If you have an old or aging computer, this is the browser for you.
6. Pale Moon
While it may look like a slightly older version of Firefox, Pale Moon is much more. Pale Moon is a fork of Firefox maintained by Dutch developer M.C. Straver, also known as Moonchild. Pale Moon’s goal is to “create a full-featured, optimized browser derived from the code behind the popular Firefox browser”.
This is accomplished by removing support for older hardware and operating systems. Like NetSurf, Pale Moon has its own layout engine named Goanna, which is a fork of Gecko. Pale Moon is built with C and C++.
Pale Moon supports Firefox extensions, but also provides its own themes and extensions. Pale Moon is available for Windows and Linux.
7. GNOME Web
Next in our list of non-Google alternative web browsers for Linux is GNOME Web. It is a simple, and clean browser built for the GNOME desktop environment but works across multiple distros.
Originally called Epiphany, Web is the default browser for GNOME. It started out using the Gecko layout engine created by Mozilla but switched to WebKitGTK+.
In fact, it is the default browser on elementary OS.
Web is tightly tied to GNOME, using GNOME frameworks and settings. It also provides support for mouse gestures, GreaseMonkey, ad-blocker, and more. Web offers a minimal look and feel, like Midori. It is only available on Linux.
QupZilla (Discontinued and revived as Falkon)
QupZilla was a nice, lightweight browser built with C++ and the Qt Framework. It originally utilized the QtWebKit, but later used QtWebEngine. It started as an educational project, but It’s grown into a full-fledged browser complete with tabs, bookmark manager, download manager, and built-in ad-blocker.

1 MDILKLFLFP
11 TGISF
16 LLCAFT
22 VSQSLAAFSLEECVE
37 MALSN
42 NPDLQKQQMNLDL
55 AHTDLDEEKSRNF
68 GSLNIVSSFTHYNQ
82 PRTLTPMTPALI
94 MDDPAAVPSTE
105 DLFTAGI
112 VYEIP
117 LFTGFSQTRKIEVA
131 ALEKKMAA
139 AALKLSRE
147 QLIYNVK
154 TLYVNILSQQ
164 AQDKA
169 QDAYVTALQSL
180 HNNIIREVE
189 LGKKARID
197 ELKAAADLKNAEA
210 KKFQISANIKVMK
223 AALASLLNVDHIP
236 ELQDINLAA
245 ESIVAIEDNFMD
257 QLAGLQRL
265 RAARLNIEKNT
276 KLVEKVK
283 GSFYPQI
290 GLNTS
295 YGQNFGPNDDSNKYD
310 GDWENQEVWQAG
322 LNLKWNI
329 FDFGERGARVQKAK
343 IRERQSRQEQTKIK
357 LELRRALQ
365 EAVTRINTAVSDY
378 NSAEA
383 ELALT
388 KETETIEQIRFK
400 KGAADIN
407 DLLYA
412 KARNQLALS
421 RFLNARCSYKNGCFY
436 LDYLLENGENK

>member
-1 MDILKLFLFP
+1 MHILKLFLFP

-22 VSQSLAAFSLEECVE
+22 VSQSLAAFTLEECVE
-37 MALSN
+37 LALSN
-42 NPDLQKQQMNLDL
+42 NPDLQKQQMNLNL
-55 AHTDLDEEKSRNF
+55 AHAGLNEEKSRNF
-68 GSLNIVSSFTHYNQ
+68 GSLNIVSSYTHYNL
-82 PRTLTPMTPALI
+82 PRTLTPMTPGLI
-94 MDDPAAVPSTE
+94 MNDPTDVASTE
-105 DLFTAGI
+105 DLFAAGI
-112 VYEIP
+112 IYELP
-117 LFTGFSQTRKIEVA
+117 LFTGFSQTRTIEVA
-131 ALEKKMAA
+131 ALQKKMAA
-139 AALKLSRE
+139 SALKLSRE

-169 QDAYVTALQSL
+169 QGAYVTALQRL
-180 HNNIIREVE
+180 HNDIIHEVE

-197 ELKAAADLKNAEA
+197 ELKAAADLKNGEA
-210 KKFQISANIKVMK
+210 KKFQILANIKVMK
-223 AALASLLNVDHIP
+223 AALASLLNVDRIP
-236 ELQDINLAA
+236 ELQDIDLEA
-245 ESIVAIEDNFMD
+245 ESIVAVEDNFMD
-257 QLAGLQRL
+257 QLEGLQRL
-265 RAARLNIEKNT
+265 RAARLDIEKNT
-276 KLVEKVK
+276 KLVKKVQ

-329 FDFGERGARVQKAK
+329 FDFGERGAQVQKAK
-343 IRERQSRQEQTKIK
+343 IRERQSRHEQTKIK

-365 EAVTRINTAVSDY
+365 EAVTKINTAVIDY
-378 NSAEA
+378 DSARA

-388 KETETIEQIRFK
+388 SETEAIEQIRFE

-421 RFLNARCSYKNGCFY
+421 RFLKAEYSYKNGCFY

QupZilla also comes with a couple built in extensions including GreaseMonkey, the tab manager, and a reverse image search.
While it might not have as many features as the top three, QupZilla does what a browser should: display web pages competently and block ads. I like using QupZilla on low powered machines instead of Chrome or FireFox. It is available for Windows, Linux, MacOS, FreeBSD, Haiku, and OS/2.
Midori is another fast, lightweight browser. It is built with Vala and C and takes advantage of GTK. Midori uses the Webkit rendering engine. It has a spell checker and ad-blocker, but they have to be manually enabled. Private browsing and Unity integration are both supported. Midori can run on either Linux or Windows. To extend the browser’s capabilities, there are a small number of extensions and support for user scripts.
Even though it has a few more features than Qupzilla(whi , Midori feels lacking. Maybe it has something to do with the layout. It’s meant to be sleek and clean, but I can’t help feeling that it looks empty.
3. rekonq (Discontinued)
rekonq was a lightweight web browser for Linux that was a part of the KDE project. It is written in C++ and Qt. Like Midori, rekonq used the Webkit rendering engine. Obviously, rekonq only runs on Linux and is integrated into KDE. It comes with ad-block support. It also uses a system of web shortcuts to navigate the web using keywords.
rekonq takes advantage of KDE tools. Unfortunately, this means that it install a bunch of KDE dependencies, thus taking up more space than other browsers on this list. When I installed it on my Manjaro laptop from AUR, it installed 45 packages, many KDE specific.
rekonq has not bee updated since January 2014, so use at your own peril.
What are your favorite non-Chrome browsers for Linux? Let me know in the comments below. If you found this article interesting, please take a minute to share it on social media.